Nearly half of Brits are worried about losing their job
To help them lessen the chances of being jobless, 31 per cent of employees are still working unpaid overtime.
The research, by employment experts Citation, also found that it is not just workers that are worried about their future.
Almost four out of five (78 per cent) of business owners are worried about what could happen to their business.
It is understandable given many entrepreneurs have seen a 22 per cent drop in profits on average since the cost-of-living crisis. One in four (25 per cent) also believe that soon their business will be smaller or struggling to survive.
The biggest challenges that owners face are the rising cost of power and fuel (53 per cent), rising wages (47 per cent), rising costs of services like broadband (34 per cent) and the rising cost of rent and mortgage (30 per cent).
Due to the cost of having office space to work in, owners are looking at varying ways to lessen their bills.
In the building, 38 per cent will turn down the heating and 36 per cent would switch off some lights. Others will get staff to work from home (28 per cent) or move to a smaller premise (17 per cent).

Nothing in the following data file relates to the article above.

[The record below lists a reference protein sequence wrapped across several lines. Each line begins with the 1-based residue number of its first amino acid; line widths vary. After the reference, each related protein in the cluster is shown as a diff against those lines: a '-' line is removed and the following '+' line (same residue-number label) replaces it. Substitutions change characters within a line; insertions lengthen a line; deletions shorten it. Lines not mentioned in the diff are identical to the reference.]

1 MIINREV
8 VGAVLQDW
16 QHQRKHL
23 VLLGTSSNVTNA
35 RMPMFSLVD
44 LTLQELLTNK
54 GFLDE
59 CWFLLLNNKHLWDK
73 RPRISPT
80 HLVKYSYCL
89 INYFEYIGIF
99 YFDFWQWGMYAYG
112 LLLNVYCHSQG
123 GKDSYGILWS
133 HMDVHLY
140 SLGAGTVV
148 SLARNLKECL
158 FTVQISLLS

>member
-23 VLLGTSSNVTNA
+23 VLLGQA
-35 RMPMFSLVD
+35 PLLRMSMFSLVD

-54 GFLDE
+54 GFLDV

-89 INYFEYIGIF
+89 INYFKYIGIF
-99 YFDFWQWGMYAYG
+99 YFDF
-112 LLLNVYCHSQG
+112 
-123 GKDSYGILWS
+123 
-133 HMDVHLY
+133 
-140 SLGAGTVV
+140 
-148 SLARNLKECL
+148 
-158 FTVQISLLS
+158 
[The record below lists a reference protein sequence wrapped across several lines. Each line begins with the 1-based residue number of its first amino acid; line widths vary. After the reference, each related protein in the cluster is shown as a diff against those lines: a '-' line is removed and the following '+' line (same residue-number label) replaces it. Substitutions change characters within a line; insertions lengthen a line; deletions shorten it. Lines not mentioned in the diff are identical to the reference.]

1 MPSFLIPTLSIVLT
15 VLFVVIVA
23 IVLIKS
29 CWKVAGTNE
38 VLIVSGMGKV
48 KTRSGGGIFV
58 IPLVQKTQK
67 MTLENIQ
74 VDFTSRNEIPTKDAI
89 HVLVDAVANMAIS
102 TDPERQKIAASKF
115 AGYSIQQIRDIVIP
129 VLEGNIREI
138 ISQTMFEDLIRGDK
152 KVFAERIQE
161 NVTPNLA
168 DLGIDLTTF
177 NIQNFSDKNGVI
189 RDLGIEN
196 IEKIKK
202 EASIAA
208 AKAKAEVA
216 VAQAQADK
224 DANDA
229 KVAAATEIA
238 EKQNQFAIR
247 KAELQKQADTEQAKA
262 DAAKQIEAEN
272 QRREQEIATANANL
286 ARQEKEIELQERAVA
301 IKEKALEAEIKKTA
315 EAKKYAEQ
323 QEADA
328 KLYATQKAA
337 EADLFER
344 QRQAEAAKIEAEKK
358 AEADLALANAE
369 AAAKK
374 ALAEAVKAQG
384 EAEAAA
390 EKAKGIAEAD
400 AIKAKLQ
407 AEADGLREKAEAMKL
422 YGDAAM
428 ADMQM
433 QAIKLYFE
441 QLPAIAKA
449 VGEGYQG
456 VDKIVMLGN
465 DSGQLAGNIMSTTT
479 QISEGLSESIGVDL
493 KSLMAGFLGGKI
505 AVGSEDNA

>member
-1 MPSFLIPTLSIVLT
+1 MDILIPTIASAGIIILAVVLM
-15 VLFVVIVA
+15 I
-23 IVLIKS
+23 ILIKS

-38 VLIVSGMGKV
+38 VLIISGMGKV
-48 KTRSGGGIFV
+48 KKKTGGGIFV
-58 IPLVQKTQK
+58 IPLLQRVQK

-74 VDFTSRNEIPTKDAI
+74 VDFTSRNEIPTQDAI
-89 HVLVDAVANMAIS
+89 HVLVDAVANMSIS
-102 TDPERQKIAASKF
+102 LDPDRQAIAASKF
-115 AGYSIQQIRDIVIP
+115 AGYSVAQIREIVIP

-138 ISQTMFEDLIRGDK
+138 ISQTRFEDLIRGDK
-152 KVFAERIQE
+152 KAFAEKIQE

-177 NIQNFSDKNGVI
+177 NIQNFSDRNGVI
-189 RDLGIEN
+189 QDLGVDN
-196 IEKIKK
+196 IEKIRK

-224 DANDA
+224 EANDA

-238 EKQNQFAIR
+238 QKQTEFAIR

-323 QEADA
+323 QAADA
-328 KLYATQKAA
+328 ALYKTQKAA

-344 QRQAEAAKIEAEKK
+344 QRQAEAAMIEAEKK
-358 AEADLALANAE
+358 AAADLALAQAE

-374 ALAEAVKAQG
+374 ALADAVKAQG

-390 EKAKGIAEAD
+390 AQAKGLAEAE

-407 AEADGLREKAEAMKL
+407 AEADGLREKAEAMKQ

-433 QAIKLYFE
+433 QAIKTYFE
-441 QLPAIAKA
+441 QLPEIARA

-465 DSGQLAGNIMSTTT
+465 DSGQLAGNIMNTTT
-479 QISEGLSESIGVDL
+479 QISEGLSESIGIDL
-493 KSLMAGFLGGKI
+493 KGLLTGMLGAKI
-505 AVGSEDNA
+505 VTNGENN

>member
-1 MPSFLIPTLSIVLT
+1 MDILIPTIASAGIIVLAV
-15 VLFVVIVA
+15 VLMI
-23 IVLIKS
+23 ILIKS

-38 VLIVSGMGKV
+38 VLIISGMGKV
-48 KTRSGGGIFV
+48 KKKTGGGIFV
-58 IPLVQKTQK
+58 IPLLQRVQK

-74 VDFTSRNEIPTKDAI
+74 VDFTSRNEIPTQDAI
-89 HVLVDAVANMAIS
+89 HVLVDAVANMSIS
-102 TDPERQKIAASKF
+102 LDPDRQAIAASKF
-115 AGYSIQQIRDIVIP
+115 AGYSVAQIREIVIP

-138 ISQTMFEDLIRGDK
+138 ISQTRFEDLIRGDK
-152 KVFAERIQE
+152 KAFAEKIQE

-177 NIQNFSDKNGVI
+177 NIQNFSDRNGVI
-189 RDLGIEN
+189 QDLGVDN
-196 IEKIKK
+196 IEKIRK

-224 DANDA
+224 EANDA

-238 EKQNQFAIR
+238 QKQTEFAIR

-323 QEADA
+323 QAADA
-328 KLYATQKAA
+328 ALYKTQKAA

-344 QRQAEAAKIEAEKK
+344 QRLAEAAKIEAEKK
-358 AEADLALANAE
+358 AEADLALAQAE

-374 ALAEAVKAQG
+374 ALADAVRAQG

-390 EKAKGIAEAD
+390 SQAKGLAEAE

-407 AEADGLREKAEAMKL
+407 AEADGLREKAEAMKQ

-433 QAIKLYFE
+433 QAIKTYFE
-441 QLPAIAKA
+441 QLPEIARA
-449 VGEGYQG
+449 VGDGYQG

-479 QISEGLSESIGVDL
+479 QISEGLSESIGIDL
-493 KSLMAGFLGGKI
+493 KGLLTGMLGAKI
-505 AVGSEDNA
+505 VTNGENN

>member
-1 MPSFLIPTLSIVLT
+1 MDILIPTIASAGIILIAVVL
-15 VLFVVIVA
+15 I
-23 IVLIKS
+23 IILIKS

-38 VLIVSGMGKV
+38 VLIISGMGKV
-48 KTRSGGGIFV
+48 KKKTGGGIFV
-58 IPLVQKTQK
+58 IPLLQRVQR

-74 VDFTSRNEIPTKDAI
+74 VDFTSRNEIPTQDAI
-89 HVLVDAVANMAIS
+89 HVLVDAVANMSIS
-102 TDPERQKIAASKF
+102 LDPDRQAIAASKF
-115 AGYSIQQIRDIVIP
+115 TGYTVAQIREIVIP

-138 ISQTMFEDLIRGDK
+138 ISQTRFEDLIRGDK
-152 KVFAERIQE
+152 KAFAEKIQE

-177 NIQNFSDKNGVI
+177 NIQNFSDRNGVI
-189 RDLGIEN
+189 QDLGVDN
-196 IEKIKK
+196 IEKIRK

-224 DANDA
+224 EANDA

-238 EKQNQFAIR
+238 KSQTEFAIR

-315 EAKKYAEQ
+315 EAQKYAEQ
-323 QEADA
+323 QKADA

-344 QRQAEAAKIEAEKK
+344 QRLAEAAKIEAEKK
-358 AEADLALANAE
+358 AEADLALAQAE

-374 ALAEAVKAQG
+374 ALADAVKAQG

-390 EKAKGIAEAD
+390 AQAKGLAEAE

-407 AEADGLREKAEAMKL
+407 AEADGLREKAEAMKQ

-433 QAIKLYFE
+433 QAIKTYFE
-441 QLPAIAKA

Gill McAteer, director of employment law at Citation, said: It’s important to be honest with employees, particularly in difficult times. When trading conditions are difficult, employers will often become so consumed with their own concerns that they forget to speak honestly and directly to their workforce, which leads to speculation, worry and demotivation.
“It’s easy to fall into a trap of thinking that employee engagement is something to consider when your ‘real’ problems have been tackled, but this strategy can ultimately lead to more problems further down the line.
“Businesses who communicate honestly, regularly and empathetically with their employees and who show they value their contribution and care about their welfare will be giving themselves a great advantage in navigating these difficult economic times.”
Gill’s top tips for employers navigating difficult times are:
Be direct and honest with employees, speak to everyone together to avoid Chinese whispers.
Give them the truth of the situation and what steps you are taking/have taken to move the business onto a better path
Be real about what the consequences may be but cushion this what steps you are taking to avoid them
Agree regularly updates where you discuss the plan, where you’re at, issues you’ve experienced and successes you’ve achieved since the last meeting
Your employees can be a great source of creative and innovative solutions and by showing them their opinions are respected and the importance of their role in achieving your business goals, you will increase their engagement.
Celebrate wins, regardless how small. This will give hope and motivation to the team to drive business forward.
Rewarding people in face of adversity shows that as an employer you have integrity. Rewards don’t need to be big, simple email recognitions can be enough. Small gestures may motivate employees and help with staff retention.
Ensure mangers are trained in how to spot employees who may be struggling with anxiety or mental health issues and offer designated person to have proactive and reactive conversations with everyone.